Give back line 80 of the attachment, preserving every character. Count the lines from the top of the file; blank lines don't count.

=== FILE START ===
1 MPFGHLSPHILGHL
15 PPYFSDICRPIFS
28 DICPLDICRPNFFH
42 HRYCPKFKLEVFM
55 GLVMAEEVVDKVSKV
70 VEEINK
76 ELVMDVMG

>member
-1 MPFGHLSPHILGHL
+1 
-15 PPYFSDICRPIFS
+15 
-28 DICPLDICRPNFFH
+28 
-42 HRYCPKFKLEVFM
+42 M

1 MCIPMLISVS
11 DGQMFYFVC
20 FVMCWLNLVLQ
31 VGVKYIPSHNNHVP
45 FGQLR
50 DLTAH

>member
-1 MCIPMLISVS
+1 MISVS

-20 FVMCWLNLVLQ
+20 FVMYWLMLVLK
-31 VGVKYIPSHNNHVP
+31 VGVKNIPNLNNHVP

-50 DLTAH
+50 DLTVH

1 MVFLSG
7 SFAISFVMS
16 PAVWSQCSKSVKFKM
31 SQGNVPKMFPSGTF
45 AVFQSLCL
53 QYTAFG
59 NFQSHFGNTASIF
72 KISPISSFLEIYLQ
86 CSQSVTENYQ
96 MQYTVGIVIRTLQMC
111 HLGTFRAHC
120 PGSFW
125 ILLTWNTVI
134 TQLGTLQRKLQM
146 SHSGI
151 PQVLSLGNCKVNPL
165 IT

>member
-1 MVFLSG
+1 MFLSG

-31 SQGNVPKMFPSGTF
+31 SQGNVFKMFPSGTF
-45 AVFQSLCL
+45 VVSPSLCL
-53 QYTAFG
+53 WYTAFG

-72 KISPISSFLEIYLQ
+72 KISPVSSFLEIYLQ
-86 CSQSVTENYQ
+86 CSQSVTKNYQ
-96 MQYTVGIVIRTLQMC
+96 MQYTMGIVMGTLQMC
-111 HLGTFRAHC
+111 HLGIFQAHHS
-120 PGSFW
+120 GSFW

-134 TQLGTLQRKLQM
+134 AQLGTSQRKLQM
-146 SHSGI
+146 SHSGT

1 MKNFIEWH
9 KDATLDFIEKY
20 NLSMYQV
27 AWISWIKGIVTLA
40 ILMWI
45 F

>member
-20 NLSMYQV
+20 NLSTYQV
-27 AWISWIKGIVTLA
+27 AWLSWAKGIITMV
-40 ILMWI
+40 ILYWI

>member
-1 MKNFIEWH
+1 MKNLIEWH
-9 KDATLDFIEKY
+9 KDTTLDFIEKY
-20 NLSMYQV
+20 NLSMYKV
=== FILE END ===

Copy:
+20 NLSTYQV